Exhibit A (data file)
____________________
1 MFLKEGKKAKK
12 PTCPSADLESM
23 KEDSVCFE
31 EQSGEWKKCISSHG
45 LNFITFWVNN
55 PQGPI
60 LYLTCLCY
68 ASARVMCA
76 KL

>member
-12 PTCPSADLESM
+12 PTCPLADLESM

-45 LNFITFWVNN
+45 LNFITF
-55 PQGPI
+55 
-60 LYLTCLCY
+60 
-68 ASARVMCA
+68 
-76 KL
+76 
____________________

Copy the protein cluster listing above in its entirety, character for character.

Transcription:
1 MFLKEGKKAKK
12 PTCPSADLESM
23 KEDSVCFE
31 EQSGEWKKCISSHG
45 LNFITFWVNN
55 PQGPI
60 LYLTCLCY
68 ASARVMCA
76 KL

>member
-12 PTCPSADLESM
+12 PTCPLADLESM

-45 LNFITFWVNN
+45 LNFITF
-55 PQGPI
+55 
-60 LYLTCLCY
+60 
-68 ASARVMCA
+68 
-76 KL
+76 